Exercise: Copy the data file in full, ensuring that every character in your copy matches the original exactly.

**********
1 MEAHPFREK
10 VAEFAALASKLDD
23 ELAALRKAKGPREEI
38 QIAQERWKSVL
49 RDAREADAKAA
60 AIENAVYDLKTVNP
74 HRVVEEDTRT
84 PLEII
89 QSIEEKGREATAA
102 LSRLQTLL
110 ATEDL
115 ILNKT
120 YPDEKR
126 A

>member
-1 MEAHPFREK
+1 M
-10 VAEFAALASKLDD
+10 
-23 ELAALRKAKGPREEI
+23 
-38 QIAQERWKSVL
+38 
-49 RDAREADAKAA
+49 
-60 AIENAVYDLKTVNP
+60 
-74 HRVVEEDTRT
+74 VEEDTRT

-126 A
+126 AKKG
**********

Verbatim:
1 MEAHPFREK
10 VAEFAALASKLDD
23 ELAALRKAKGPREEI
38 QIAQERWKSVL
49 RDAREADAKAA
60 AIENAVYDLKTVNP
74 HRVVEEDTRT
84 PLEII
89 QSIEEKGREATAA
102 LSRLQTLL
110 ATEDL
115 ILNKT
120 YPDEKR
126 A

>member
-1 MEAHPFREK
+1 M
-10 VAEFAALASKLDD
+10 
-23 ELAALRKAKGPREEI
+23 
-38 QIAQERWKSVL
+38 
-49 RDAREADAKAA
+49 
-60 AIENAVYDLKTVNP
+60 
-74 HRVVEEDTRT
+74 VEEDTRT

-126 A
+126 AKKG